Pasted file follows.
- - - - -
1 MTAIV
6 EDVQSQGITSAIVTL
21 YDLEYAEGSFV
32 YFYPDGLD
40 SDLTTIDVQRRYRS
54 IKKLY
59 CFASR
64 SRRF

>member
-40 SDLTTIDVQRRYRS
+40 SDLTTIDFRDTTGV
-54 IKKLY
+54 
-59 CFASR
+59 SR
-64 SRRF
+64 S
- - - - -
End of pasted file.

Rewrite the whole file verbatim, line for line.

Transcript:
1 MTAIV
6 EDVQSQGITSAIVTL
21 YDLEYAEGSFV
32 YFYPDGLD
40 SDLTTIDVQRRYRS
54 IKKLY
59 CFASR
64 SRRF

>member
-40 SDLTTIDVQRRYRS
+40 SDLTTIDFRDTTGV
-54 IKKLY
+54 
-59 CFASR
+59 SR
-64 SRRF
+64 S